RUTHERFORD COUNTY, Tenn. -- Donnie Rowe and Ricky Dubose made their first court appearance Friday in Tennessee, after being captured Thursday night, following a three-day run on the lam.
Rowe shuffles into court, donning an orange jumpsuit, his hands cuffed together. He waives his right to extradition. The judge explains to him that he has a fugitive warrant and other warrants out of Tennessee, but that Georgia will pick him up and return him to Tennessee on those charges.
He answers the judge simply with, "Yes, mam."
The judge tells Dubose that he too has a fugitive warrant.
He waives his extradition back to Georgia. While there may be more warrants in Tennessee, she relays to the inmate, Rutherford County is giving him to Georgia on the charges he faces for the deaths of the officers.
It's a sobering morning for Rowe and Dubose who were captured after escaping a department of corrections bus and allegedly killing two officers.
It was a moment the southeast had been waiting for, including several law enforcement officials across several state.
The heavily tattooed Rowe and Dubose were shirtless on the ground, laying on their stomachs, hands cuffed behind their backs and staring up at more than a dozen law enforcement members.
On a Tennessee highway, more than 270 miles away from where their escape began, is where authorities caught the men, who they say killed two of their own.
Photos of Dubose and Rowe were shared hundreds of thousands of times across social media since Tuesday morning, when authorities say the inmates overpowered and killed two corrections officers on a prison transport bus, filled with more than 30 other inmates, near Eatonton, Ga.
The two carjacked a passerby and disappeared in his Honda Civic. They would later switch stolen cars to a white, pick-up truck.
Over the next few days, there were several reported sightings, from a Family Dollar store in Madison, Ga., (that was later confirmed to be true) to a rest stop in South Carolina (that turned out not to be them), but no concrete idea of where they were -- or where they might be headed.
Around noon, Bedford County Sheriff Austin Swing said an abandoned car was found on a highway that appeared to be covered up with branches.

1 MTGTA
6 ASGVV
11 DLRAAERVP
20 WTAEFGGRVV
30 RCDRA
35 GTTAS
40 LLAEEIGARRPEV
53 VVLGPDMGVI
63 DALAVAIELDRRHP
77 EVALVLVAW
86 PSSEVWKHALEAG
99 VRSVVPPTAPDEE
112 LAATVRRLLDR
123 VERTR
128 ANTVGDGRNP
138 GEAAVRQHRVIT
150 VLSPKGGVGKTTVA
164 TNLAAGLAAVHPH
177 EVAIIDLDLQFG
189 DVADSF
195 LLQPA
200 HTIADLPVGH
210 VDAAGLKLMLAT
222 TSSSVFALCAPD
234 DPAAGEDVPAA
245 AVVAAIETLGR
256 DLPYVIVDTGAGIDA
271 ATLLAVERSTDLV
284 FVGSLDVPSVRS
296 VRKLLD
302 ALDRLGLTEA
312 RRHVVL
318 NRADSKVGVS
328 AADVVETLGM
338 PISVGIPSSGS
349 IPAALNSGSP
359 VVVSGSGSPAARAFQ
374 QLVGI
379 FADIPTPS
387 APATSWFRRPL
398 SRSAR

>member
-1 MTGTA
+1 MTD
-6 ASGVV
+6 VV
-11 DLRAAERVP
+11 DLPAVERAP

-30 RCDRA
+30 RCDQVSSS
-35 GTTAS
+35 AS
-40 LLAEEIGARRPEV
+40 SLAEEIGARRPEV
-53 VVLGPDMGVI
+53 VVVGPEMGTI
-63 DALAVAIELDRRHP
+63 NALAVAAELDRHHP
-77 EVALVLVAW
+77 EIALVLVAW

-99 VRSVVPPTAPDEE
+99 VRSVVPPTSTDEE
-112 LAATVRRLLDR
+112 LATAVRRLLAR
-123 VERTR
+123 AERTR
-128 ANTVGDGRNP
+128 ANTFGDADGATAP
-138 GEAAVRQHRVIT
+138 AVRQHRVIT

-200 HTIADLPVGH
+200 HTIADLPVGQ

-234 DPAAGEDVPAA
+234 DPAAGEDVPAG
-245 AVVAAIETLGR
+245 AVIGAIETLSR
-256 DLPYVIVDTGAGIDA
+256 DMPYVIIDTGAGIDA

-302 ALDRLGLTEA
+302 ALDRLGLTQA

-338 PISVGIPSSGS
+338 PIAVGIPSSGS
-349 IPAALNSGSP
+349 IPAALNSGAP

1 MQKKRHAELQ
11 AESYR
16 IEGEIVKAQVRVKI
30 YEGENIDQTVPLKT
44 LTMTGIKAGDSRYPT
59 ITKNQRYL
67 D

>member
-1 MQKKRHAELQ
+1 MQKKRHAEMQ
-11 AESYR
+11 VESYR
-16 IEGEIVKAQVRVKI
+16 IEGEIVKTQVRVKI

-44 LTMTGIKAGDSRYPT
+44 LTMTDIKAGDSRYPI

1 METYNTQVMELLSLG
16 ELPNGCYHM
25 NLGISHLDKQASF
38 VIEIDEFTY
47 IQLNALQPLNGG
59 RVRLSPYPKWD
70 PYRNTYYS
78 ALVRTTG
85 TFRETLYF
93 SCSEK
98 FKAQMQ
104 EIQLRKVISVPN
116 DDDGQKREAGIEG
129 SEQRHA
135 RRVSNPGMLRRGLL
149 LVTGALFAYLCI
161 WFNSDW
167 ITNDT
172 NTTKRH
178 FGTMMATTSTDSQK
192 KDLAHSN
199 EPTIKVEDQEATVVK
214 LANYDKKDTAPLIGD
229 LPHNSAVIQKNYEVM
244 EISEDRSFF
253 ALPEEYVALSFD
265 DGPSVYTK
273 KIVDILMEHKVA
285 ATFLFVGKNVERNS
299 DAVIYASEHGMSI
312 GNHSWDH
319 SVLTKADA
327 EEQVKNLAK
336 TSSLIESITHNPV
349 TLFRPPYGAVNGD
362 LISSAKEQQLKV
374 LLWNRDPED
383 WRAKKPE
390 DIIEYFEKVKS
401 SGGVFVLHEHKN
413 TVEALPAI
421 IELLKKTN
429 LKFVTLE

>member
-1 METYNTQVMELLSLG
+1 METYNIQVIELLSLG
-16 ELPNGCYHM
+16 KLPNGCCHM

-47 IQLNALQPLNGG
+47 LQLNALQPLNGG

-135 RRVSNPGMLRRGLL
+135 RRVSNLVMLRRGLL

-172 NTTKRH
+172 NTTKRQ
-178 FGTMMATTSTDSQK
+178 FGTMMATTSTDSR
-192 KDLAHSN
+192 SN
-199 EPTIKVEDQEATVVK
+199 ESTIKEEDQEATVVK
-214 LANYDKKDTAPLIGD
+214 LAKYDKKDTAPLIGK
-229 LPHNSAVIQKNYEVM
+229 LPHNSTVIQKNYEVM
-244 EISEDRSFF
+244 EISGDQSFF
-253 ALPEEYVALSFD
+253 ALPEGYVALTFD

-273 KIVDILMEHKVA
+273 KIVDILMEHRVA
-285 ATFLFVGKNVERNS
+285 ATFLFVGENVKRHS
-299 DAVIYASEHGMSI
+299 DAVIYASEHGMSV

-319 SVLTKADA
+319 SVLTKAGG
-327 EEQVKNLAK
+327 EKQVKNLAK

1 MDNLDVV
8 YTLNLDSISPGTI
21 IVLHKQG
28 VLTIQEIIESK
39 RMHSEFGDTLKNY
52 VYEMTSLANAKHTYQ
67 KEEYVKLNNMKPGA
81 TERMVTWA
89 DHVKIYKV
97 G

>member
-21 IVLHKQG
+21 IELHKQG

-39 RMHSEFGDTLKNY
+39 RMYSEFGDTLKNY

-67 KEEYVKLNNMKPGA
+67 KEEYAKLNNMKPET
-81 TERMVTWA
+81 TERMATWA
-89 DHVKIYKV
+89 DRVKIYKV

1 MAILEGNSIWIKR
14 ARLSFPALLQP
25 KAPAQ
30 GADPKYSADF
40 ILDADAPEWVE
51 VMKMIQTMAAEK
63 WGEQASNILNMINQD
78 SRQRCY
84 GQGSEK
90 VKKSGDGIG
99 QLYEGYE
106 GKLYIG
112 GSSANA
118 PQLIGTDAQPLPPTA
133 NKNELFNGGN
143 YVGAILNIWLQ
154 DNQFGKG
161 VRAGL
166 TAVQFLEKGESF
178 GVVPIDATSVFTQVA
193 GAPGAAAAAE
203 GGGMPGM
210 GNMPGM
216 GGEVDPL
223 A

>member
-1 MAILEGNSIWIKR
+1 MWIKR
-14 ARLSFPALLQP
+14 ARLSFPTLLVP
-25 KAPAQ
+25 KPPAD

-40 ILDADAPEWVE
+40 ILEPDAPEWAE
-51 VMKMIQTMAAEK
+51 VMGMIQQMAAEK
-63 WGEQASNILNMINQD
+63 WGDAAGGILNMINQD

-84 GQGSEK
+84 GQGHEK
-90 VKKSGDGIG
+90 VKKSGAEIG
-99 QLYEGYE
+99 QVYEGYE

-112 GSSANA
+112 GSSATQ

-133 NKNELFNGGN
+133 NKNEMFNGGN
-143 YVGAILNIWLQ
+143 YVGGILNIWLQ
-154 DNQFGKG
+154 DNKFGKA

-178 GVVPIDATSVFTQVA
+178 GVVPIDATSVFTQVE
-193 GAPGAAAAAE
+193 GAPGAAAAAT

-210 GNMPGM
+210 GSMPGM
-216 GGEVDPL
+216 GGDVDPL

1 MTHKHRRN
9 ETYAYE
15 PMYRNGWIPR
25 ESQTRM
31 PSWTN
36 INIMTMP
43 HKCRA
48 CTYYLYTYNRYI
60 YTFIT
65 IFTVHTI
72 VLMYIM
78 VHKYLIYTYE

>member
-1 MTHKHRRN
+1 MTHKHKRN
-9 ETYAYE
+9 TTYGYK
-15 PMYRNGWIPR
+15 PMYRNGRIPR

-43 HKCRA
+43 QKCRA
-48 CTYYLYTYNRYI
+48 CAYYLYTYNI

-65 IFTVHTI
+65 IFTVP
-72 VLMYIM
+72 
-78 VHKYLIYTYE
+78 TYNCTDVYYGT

Around 2:30 p.m., Dubose and Rowe broke into a home in Shelbyville, Tenn., and tied up a man and woman. For several hours, the suspects threatened the couple, while eating their food and stealing their clothes and valuables.
The men originally planned to have the woman drive them somewhere in her car, but when she got in, the vehicle wouldn't start.
At that point, the fugitives left in the couple's other vehicle, a Jeep Cherokee, Swing said.
Within minutes, the couple called police.
Authorities caught up with the Cherokee on Interstate 24 near the Bedford County/Rutherford County line, about 10 miles south of Murfreesboro, Tenn.
A 10-mile pursuit ensued, during which shots were fired. Vehicles were hit, but no people were injured. Finally, the Cherokee crashed,and the fugitive men left the vehicle and a foot chase commenced.
The suspects ran to a house and tried to break inside. The homeowner, who is a former corrections officer himself, according to Putnam County Sheriff Howard Sills, came out and watched the suspects, who were laying face down on his driveway, until authorities arrived.
And just like that, the manhunt that had brought fear, uncertainty and tension to the state of Georgia was over.
"If the man had not done what he did... they would have gotten another car, the chase or the pursuit would have been on yet again, and more crimes would have been committed," Sills said.
"We're very grateful to him. His actions culminated this. Brought it to a halt. Without anyone else being hurt. And certainly, I believe that if they had not been apprehended, more people would have been hurt. More crimes would have been committed, until they were apprehended or killed."
A photo of the two suspects after their capture was quickly shared by law enforcement and news agencies across the country Thursday night.
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It showed the two men tattooed and tired, but alive--which may have caught them by surprise. Earlier, they told their hostages that "they'd be dead in 24 hours."
They will be transported back to Putnam County, where Sheriff Howard Sills said each will be charged with escape, motor vehicle high-jacking, burglary, auto theft in Morgan County, Ga.
They will also face charges in Tennessee for auto theft in Moore County, Tenn., and home invasion/armed robbery.
Sills expects to have them in custody in Georgia within 72 hours, he said.
“Right now, the intent of the sheriffs [is] to let us have them because their charges here are more serious.”
The sheriff said within two hours of the fatal shooting, he had warrants for both men for murder charges.
“I want a jury to convict them and sentence them to death. That's what I want,” Sills said. "They're savages. That's what they are. And you know what they are today? They're caged savages. Just that simple."
TIMELINE | Manhunt for escaped Georgia inmates
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